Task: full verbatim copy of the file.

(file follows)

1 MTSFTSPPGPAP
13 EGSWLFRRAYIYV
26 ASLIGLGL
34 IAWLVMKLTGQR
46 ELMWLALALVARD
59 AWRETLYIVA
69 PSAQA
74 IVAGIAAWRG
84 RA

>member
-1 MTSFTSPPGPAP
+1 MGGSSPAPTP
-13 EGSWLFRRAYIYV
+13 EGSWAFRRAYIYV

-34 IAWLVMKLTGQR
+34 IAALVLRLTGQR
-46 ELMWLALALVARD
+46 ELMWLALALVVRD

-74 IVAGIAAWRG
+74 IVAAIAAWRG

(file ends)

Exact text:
1 MTSFTSPPGPAP
13 EGSWLFRRAYIYV
26 ASLIGLGL
34 IAWLVMKLTGQR
46 ELMWLALALVARD
59 AWRETLYIVA
69 PSAQA
74 IVAGIAAWRG
84 RA

>member
-1 MTSFTSPPGPAP
+1 MGGSSPAPTP
-13 EGSWLFRRAYIYV
+13 EGSWAFRRAYIYV

-34 IAWLVMKLTGQR
+34 IAALVLRLTGQR
-46 ELMWLALALVARD
+46 ELMWLALALVVRD

-74 IVAGIAAWRG
+74 IVAAIAAWRG